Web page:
Archeology

High-tech study of ancient stone suggests new proof of King David’s dynasty

Since the early 1990s, scholars have pointed to a barely readable bit of text on a nearly 3,000-year-old stone as possibly the first extra-biblical historical proof of the Davidic Monarchy. The reading, based upon decades of educated guesses, is notable for what can’t be fully discerned in the Moabite script almost as much as what can.

A pair of…

Archeology

Archaeologist: Thick wall found at Lachish indicates King Solomon’s son built it

An archaeologist has recently uncovered a fortified wall in the ancient city of Lachish, a discovery he said shores up the biblical account of the site and suggests that a centralized kingdom ruled by King David and his descendants was founded and expanded earlier than previously believed.

Prof. Yosef Garfinkel, head of the Hebrew University of…

Archeology

Tiny First Temple find could be first proof of aide to biblical King Josiah

Two minuscule 2,600-year-old inscriptions recently uncovered in the City of David’s Givati Parking Lot excavation are vastly enlarging the understanding of ancient Jerusalem in the late 8th century BCE.

The two inscriptions, in paleo-Hebrew writing, were found separately in a large First Temple structure within the span of a few weeks by…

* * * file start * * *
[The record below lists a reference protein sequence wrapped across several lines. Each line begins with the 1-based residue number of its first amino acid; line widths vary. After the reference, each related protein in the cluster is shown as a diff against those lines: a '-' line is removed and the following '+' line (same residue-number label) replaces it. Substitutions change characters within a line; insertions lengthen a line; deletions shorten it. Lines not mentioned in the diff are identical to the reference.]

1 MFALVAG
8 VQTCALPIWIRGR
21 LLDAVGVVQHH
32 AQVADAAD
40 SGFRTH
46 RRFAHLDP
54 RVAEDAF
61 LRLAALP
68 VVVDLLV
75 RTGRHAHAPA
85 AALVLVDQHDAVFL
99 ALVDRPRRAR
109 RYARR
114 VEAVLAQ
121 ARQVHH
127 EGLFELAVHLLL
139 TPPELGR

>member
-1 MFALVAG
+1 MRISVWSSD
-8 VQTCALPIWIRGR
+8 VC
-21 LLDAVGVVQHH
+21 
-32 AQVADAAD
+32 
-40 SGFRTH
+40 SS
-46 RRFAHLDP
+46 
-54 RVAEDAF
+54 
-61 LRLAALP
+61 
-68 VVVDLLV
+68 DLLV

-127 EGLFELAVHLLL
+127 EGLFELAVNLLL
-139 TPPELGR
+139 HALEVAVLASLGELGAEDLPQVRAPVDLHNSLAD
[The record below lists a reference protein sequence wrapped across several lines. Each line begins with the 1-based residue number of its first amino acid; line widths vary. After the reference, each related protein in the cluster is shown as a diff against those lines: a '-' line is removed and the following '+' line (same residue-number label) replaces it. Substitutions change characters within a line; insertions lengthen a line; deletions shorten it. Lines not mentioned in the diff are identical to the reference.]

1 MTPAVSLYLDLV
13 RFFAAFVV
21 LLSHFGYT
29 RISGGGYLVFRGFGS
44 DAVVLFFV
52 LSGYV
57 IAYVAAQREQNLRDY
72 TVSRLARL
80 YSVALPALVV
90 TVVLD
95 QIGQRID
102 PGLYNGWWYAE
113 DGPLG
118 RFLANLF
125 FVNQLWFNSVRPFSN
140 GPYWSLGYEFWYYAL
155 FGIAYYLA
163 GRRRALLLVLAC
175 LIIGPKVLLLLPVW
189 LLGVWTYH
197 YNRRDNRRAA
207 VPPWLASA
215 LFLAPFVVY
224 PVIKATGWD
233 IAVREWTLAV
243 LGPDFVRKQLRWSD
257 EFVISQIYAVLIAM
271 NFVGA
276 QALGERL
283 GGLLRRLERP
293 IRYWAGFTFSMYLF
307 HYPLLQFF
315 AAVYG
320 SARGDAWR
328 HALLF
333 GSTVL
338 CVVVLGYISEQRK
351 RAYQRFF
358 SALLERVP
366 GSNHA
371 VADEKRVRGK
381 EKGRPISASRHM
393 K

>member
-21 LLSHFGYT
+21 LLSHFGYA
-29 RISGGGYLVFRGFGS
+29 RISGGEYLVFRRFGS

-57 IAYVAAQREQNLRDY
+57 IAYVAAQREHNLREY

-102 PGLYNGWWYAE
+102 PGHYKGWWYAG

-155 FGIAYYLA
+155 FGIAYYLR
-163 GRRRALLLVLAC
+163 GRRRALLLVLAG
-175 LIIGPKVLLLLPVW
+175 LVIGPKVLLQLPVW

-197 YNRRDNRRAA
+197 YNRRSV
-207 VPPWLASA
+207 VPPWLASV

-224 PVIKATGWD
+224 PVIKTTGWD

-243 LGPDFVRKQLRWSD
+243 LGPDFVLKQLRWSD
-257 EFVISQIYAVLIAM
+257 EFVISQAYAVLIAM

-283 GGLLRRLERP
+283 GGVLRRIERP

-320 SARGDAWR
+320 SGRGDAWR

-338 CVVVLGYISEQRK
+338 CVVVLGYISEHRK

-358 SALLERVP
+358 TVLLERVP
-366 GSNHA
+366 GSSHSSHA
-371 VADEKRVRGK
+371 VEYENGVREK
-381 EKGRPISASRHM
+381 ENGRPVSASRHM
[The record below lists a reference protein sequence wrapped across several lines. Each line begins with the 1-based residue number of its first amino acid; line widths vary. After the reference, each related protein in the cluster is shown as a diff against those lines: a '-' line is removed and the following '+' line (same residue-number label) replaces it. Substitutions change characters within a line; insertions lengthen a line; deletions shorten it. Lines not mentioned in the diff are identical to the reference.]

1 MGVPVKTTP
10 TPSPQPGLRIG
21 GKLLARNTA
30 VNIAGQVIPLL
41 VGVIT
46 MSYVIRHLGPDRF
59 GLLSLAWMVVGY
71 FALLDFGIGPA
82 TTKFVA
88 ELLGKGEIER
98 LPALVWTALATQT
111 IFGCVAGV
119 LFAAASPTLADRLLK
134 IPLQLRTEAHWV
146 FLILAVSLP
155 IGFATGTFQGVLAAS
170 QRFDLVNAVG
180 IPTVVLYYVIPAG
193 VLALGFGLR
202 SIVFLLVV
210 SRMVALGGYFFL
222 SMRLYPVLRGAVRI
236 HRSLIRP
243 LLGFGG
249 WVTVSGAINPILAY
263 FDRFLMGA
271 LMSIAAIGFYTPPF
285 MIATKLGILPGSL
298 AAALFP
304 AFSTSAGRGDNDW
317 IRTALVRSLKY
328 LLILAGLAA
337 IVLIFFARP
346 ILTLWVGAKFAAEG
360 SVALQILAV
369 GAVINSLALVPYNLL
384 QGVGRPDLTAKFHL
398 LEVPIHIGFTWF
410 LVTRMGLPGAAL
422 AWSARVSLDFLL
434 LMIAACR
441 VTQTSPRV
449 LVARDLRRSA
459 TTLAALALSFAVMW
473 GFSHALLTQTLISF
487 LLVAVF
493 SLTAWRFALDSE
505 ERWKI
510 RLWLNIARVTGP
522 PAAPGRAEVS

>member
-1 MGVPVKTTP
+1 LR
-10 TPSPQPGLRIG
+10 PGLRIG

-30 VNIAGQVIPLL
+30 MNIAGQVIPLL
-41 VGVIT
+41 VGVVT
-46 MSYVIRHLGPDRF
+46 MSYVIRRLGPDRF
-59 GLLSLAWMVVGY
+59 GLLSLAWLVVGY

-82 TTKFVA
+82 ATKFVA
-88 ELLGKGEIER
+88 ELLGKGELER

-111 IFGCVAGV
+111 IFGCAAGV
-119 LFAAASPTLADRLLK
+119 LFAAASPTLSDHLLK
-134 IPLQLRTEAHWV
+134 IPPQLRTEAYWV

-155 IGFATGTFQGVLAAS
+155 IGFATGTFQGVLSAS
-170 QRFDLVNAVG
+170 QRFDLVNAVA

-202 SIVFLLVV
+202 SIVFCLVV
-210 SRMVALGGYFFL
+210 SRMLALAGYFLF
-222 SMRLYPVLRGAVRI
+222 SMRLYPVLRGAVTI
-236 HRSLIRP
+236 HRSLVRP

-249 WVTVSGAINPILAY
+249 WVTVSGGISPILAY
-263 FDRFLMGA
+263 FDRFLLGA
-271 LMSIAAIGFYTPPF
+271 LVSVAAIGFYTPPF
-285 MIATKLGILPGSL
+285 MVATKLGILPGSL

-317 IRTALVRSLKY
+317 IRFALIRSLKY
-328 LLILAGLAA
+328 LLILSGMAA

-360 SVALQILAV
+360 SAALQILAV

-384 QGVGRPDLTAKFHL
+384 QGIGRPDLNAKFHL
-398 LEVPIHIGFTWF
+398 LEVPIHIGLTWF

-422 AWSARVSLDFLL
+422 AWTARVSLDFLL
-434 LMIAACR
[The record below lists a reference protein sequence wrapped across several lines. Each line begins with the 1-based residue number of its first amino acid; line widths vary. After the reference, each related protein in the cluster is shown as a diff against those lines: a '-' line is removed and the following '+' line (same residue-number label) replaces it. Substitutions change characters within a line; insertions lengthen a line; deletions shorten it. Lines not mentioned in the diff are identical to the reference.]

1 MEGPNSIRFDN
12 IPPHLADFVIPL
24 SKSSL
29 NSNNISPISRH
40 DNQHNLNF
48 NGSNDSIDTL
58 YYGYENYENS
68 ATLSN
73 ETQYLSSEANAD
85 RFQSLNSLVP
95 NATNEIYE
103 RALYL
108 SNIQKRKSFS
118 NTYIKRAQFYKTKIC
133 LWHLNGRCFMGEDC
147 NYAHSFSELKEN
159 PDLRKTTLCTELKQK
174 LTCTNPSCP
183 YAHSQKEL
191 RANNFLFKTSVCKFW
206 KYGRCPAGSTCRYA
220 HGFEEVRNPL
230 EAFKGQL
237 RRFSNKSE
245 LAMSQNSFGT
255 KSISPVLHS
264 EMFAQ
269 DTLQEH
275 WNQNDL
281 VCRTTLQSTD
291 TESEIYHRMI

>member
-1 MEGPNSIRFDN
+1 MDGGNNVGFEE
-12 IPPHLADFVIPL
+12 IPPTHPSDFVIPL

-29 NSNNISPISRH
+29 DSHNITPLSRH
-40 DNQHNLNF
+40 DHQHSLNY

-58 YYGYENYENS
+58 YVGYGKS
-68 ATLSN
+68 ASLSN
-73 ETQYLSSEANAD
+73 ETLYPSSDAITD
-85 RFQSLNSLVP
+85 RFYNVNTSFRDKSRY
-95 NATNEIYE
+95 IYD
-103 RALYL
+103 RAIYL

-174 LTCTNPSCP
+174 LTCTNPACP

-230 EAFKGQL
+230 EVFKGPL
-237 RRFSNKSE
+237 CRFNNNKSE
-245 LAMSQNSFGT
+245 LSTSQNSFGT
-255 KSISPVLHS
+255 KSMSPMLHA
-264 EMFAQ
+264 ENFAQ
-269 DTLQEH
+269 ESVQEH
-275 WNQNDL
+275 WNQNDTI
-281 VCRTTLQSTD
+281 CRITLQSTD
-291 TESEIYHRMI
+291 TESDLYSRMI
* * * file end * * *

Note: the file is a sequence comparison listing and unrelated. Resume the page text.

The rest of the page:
Archeology

5th century Greek inscription found at site of ancient Samaritan rebellion

A salvage excavation ahead of the construction of a new neighborhood in the central Israel village of Tzur Natan has unearthed rare written evidence of much earlier occupation — 1,600 years earlier — when the agriculturally fertile area was racked by turmoil and rebellion.

Just outside an ancient wine press in the small southern Sharon Plain…

Archeology

Kid on school trip unearths Second Temple-era coin in West Bank stream

A boy found a 2,000-year-old coin from the Second Temple-era rule of Herod Agrippa, the last king of Judea, during a hike last week in the northern West Bank.

The rare piece was uncovered in the Shilo stream during a school trip, according to a Sunday statement from the Coordinator of Government Activities in the Territories (COGAT), an Israeli…

Archeology

0:32 / 4:55 The Watchman’s Top Biblical Archaeology / History Segments of 2018

Archeology

Biblical site tied to Ark of the Covenant unearthed at convent in central Israel

A massive 8th century BCE man-made platform discovered at a Catholic convent in central Israel may have served as an ancient shrine to the Ark of the Covenant, said leading Tel Aviv University archaeologist Israel Finkelstein. Unearthed at Kiriath-Jearim, the shrine gives potential new insight into the political machinations of the sibling…

Archeology

Israel’s Jesus Trail blends religion, history and stunning views

Imagine going on a hike and being able to step back in time, visiting places you’d only read about. It’s an itinerary ripped not from a history book – but from the Bible. The “Jesus Trail,” a hiking trail in Israel, attracts thousands of tourists from around the world every year, especially during the holiday season. CBS News correspondent Seth…

Archeology

Earliest known stone carving of Hebrew word ‘Jerusalem’ found near city entrance

The earliest stone inscription bearing the full spelling of the modern Hebrew word for Jerusalem was unveiled on Tuesday at the Israel Museum, in the capital.

While any inscription dating from the Second Temple period is of note, the 2,000-year-old three-line inscription on a waist-high column — reading “Hananiah son of Dodalos of Jerusalem” — is…